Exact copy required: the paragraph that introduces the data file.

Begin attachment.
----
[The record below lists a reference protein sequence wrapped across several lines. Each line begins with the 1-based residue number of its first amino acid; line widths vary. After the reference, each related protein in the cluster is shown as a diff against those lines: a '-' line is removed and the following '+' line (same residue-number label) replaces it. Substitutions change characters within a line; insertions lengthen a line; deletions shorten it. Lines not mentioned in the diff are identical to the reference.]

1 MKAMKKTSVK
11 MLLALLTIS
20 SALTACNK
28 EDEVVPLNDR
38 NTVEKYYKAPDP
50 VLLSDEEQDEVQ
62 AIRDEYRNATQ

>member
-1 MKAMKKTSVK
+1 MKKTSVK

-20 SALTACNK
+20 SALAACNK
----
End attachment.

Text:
[The record below lists a reference protein sequence wrapped across several lines. Each line begins with the 1-based residue number of its first amino acid; line widths vary. After the reference, each related protein in the cluster is shown as a diff against those lines: a '-' line is removed and the following '+' line (same residue-number label) replaces it. Substitutions change characters within a line; insertions lengthen a line; deletions shorten it. Lines not mentioned in the diff are identical to the reference.]